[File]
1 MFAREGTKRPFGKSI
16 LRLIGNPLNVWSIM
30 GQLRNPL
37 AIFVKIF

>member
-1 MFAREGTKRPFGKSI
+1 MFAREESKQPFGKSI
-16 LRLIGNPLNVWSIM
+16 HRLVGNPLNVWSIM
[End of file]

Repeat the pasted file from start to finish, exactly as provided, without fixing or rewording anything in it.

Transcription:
1 MFAREGTKRPFGKSI
16 LRLIGNPLNVWSIM
30 GQLRNPL
37 AIFVKIF

>member
-1 MFAREGTKRPFGKSI
+1 MFAREESKQPFGKSI
-16 LRLIGNPLNVWSIM
+16 HRLVGNPLNVWSIM